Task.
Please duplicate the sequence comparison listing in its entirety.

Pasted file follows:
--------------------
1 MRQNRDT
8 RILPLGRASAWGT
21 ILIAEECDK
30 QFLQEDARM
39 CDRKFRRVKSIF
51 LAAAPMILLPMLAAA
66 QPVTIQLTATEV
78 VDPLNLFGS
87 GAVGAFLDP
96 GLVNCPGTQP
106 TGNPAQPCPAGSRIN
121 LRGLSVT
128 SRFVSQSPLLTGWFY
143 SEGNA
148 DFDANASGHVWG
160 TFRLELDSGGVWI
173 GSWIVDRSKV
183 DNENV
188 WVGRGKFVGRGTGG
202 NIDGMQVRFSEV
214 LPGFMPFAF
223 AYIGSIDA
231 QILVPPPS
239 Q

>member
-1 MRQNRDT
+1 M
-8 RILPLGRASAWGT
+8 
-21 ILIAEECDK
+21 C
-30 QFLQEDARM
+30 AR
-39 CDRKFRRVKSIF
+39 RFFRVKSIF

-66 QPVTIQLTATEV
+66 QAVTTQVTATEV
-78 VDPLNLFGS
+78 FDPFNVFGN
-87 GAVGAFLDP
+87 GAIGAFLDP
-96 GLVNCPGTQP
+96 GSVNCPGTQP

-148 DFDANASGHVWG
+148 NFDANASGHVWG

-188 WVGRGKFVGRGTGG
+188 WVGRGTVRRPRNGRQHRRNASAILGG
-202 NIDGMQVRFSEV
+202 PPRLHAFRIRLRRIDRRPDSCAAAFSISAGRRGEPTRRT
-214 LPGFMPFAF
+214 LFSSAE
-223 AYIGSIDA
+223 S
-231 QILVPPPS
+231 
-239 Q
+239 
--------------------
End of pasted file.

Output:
1 MRQNRDT
8 RILPLGRASAWGT
21 ILIAEECDK
30 QFLQEDARM
39 CDRKFRRVKSIF
51 LAAAPMILLPMLAAA
66 QPVTIQLTATEV
78 VDPLNLFGS
87 GAVGAFLDP
96 GLVNCPGTQP
106 TGNPAQPCPAGSRIN
121 LRGLSVT
128 SRFVSQSPLLTGWFY
143 SEGNA
148 DFDANASGHVWG
160 TFRLELDSGGVWI
173 GSWIVDRSKV
183 DNENV
188 WVGRGKFVGRGTGG
202 NIDGMQVRFSEV
214 LPGFMPFAF
223 AYIGSIDA
231 QILVPPPS
239 Q

>member
-1 MRQNRDT
+1 M
-8 RILPLGRASAWGT
+8 
-21 ILIAEECDK
+21 C
-30 QFLQEDARM
+30 AR
-39 CDRKFRRVKSIF
+39 RFFRVKSIF

-66 QPVTIQLTATEV
+66 QAVTTQVTATEV
-78 VDPLNLFGS
+78 FDPFNVFGN
-87 GAVGAFLDP
+87 GAIGAFLDP
-96 GLVNCPGTQP
+96 GSVNCPGTQP

-148 DFDANASGHVWG
+148 NFDANASGHVWG

-188 WVGRGKFVGRGTGG
+188 WVGRGTVRRPRNGRQHRRNASAILGG
-202 NIDGMQVRFSEV
+202 PPRLHAFRIRLRRIDRRPDSCAAAFSISAGRRGEPTRRT
-214 LPGFMPFAF
+214 LFSSAE
-223 AYIGSIDA
+223 S
-231 QILVPPPS
+231 
-239 Q
+239 